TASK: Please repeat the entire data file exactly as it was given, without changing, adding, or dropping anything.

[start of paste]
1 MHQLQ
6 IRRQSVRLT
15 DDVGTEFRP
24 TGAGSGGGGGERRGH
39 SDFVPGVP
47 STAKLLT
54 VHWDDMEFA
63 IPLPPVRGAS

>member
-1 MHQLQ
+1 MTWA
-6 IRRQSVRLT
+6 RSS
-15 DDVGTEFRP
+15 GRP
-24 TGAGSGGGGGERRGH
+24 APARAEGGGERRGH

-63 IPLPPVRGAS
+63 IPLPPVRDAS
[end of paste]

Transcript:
1 MHQLQ
6 IRRQSVRLT
15 DDVGTEFRP
24 TGAGSGGGGGERRGH
39 SDFVPGVP
47 STAKLLT
54 VHWDDMEFA
63 IPLPPVRGAS

>member
-1 MHQLQ
+1 MTWA
-6 IRRQSVRLT
+6 RSS
-15 DDVGTEFRP
+15 GRP
-24 TGAGSGGGGGERRGH
+24 APARAEGGGERRGH

-63 IPLPPVRGAS
+63 IPLPPVRDAS